Don't forget to include hashtags in your Facebook posts. Facebook has allowed us to use hashtags since June 2013. What's a hashtag? It is a link containing a short phrase or keywords preceding the # or hash sign. Here's an example for our fictitious St. Swithin's Country Day School. #StSwithins Add this hashtag to your Facebook post. Place it at the end of your post. One more thing to remember about hashtags: keep your hashtags short. 10-15 characters are compelling. Use letters. Don't use spaces. Don't use more than three hashtags in a row. For example, with our St. Swithin's hashtag, it would be wise to include the school's location, like this: #StSwithins #Philadelphia. For a more detailed explanation of hashtags and how to use them, see Hashtags.org.
This video gives you some tips on how to use hashtags in your Facebook posts.
Establish a channel on YouTube for your school. Folks will subscribe to it from all over the world. Assign the job of curating your YouTube channel to one of your marketing professionals. Create content that is a mix of professional and semi-professional video clips produced in-house. Your admissions materials, such as school tours and student testimonials, must be professionally built. Why? Because that's how you attract potential applicants. Put your best foot forward and showcase everything excellent about your school. Clips of sporting, musicals, and school events will benefit from a less formal production. These clips will create a more newsy, spontaneous, real-time viewer experience.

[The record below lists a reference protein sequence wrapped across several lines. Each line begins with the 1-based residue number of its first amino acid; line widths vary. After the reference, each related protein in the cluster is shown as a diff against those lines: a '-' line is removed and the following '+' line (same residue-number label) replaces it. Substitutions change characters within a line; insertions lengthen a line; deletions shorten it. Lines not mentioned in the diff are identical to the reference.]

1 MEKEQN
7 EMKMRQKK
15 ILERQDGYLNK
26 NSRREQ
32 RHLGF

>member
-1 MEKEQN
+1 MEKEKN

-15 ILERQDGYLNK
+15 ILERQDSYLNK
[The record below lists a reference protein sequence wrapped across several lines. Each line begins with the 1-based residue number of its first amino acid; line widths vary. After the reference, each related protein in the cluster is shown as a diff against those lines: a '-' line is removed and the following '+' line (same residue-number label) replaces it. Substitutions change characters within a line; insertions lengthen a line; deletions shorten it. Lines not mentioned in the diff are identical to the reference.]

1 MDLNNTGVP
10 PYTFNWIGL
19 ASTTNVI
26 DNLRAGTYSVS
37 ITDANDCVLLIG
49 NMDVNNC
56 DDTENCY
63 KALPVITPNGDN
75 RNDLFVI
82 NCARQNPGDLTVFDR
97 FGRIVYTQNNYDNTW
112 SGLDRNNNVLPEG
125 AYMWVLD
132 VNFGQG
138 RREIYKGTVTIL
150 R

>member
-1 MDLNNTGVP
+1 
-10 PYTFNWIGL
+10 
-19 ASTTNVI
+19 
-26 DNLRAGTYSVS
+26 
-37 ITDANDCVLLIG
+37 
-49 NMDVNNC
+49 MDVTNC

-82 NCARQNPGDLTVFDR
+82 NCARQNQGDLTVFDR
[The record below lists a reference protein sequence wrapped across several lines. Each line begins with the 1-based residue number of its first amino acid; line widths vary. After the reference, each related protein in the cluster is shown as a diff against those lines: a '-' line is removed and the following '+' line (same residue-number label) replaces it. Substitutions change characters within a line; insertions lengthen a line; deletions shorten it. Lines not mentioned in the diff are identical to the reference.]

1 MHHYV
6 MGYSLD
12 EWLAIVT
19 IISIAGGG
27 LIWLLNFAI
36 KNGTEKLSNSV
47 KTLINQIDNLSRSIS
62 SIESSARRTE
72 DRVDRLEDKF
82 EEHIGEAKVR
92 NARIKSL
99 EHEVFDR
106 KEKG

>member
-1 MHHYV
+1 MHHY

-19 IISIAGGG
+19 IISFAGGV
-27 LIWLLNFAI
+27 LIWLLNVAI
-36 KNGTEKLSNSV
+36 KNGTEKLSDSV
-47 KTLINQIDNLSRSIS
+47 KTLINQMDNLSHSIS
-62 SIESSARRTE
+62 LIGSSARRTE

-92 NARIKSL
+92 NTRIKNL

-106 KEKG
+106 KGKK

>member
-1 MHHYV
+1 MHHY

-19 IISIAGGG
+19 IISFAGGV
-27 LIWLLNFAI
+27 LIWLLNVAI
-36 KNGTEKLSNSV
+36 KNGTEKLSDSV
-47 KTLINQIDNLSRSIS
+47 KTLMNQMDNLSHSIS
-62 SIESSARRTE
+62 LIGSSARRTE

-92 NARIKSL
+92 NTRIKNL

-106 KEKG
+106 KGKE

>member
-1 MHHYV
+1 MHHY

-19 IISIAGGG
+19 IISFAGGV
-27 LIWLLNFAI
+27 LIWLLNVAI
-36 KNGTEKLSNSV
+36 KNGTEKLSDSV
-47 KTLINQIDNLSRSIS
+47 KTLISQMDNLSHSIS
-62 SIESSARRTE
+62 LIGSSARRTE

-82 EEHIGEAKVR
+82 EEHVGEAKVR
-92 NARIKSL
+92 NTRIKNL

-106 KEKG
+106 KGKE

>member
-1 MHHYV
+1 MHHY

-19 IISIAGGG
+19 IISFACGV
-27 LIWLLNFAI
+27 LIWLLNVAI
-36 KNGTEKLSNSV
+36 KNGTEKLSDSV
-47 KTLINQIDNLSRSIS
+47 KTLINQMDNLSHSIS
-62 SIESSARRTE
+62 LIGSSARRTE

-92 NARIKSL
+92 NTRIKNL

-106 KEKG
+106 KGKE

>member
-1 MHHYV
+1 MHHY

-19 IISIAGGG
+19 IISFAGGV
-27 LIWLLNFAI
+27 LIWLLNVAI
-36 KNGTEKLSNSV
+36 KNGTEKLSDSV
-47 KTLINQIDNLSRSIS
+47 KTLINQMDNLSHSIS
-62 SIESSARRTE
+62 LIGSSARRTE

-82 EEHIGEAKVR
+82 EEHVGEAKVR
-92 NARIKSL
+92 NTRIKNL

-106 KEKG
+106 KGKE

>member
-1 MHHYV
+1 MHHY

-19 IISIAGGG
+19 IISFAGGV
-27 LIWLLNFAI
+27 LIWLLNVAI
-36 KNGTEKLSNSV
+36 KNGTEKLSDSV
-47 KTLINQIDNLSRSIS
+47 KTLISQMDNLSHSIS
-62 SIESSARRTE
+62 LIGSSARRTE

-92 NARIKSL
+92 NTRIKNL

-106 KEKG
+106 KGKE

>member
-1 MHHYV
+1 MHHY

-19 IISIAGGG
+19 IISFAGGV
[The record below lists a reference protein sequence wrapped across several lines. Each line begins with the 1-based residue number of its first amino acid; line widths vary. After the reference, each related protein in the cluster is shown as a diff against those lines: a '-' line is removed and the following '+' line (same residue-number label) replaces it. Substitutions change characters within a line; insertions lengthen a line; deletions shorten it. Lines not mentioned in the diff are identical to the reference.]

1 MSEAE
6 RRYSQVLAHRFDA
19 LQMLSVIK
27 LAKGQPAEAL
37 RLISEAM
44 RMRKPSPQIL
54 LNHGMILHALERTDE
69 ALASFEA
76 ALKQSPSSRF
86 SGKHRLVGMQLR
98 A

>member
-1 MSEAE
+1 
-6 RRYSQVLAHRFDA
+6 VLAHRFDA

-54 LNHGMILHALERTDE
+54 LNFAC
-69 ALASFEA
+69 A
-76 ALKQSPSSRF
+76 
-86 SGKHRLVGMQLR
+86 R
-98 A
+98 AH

Break up potentially long videos into smaller clips. 5 x 5-minute clips are better than one long 25-minute video, which will lose your audience after 5 minutes anyway. Cater to short attention spans.
Within your channel, develop secondary channels devoted to the activities that occur every day. For example, formulate channels for sports, arts, academics, and clubs. The possibilities are endless. Just make sure a professional establishes a structure so that your content is easy to find and view.
YouTube has supported hashtags since November 2013. This short video explains how to use hashtags on YouTube.
My rule of thumb is to use Twitter for real-time, newsy bursts of text. Facebook is ideal for an in-depth exploration of your school and its community. YouTube offers a window into all the exciting activities your school offers. Pinterest allows you to create a photo album about your school. Once again, make sure that a professional organizes your content on Pinterest. You can create collections of beautiful photographs and group them in any way you choose. Pinterest offers a very sophisticated form of showcasing your school and community.
Pinterest supports hashtags. This video explains how to use hashtags on Pinterest.
So there it is. Social media is a very effective tool in your small to medium-sized school's marketing strategy. It will not break the bank either. Not sure where should you begin? Start with Facebook. Get comfortable with posting there and seeing what works for your school. Then add YouTube and finally Pinterest.
Questions? Contact us via Facebook. @privateschoolreview